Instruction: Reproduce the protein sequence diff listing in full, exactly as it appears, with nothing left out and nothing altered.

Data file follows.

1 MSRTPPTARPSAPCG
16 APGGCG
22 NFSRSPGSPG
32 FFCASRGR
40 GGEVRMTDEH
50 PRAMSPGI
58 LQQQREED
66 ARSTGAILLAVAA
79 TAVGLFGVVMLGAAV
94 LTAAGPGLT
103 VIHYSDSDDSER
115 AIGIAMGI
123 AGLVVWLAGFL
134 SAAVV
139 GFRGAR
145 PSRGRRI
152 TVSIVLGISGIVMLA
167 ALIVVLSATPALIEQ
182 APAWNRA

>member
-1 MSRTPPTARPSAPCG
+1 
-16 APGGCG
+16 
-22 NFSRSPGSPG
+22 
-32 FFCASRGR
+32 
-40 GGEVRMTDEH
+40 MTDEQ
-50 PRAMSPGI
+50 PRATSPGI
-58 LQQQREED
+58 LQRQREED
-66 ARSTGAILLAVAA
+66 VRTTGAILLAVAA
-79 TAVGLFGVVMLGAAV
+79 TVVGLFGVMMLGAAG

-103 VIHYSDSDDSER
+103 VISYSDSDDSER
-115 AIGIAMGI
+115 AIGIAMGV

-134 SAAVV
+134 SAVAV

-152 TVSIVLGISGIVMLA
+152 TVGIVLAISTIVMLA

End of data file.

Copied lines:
1 MSRTPPTARPSAPCG
16 APGGCG
22 NFSRSPGSPG
32 FFCASRGR
40 GGEVRMTDEH
50 PRAMSPGI
58 LQQQREED
66 ARSTGAILLAVAA
79 TAVGLFGVVMLGAAV
94 LTAAGPGLT
103 VIHYSDSDDSER
115 AIGIAMGI
123 AGLVVWLAGFL
134 SAAVV
139 GFRGAR
145 PSRGRRI
152 TVSIVLGISGIVMLA
167 ALIVVLSATPALIEQ
182 APAWNRA

>member
-1 MSRTPPTARPSAPCG
+1 
-16 APGGCG
+16 
-22 NFSRSPGSPG
+22 
-32 FFCASRGR
+32 
-40 GGEVRMTDEH
+40 MTDEQ
-50 PRAMSPGI
+50 PRATSPGI
-58 LQQQREED
+58 LQRQREED
-66 ARSTGAILLAVAA
+66 VRTTGAILLAVAA
-79 TAVGLFGVVMLGAAV
+79 TVVGLFGVMMLGAAG

-103 VIHYSDSDDSER
+103 VISYSDSDDSER
-115 AIGIAMGI
+115 AIGIAMGV

-134 SAAVV
+134 SAVAV

-152 TVSIVLGISGIVMLA
+152 TVGIVLAISTIVMLA